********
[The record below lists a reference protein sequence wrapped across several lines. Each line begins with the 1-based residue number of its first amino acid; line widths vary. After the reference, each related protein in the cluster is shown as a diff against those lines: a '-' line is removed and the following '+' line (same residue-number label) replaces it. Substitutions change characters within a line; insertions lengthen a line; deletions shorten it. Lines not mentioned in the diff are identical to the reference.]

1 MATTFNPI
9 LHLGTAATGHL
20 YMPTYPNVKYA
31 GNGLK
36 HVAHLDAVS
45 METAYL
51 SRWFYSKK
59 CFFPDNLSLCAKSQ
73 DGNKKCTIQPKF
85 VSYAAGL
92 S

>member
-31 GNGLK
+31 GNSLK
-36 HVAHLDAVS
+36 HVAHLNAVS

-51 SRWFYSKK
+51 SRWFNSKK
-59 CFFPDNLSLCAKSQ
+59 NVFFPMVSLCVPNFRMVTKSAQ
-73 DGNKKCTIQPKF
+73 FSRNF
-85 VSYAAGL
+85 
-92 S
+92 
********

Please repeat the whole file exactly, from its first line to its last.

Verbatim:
[The record below lists a reference protein sequence wrapped across several lines. Each line begins with the 1-based residue number of its first amino acid; line widths vary. After the reference, each related protein in the cluster is shown as a diff against those lines: a '-' line is removed and the following '+' line (same residue-number label) replaces it. Substitutions change characters within a line; insertions lengthen a line; deletions shorten it. Lines not mentioned in the diff are identical to the reference.]

1 MATTFNPI
9 LHLGTAATGHL
20 YMPTYPNVKYA
31 GNGLK
36 HVAHLDAVS
45 METAYL
51 SRWFYSKK
59 CFFPDNLSLCAKSQ
73 DGNKKCTIQPKF
85 VSYAAGL
92 S

>member
-31 GNGLK
+31 GNSLK
-36 HVAHLDAVS
+36 HVAHLNAVS

-51 SRWFYSKK
+51 SRWFNSKK
-59 CFFPDNLSLCAKSQ
+59 NVFFPMVSLCVPNFRMVTKSAQ
-73 DGNKKCTIQPKF
+73 FSRNF
-85 VSYAAGL
+85 
-92 S
+92 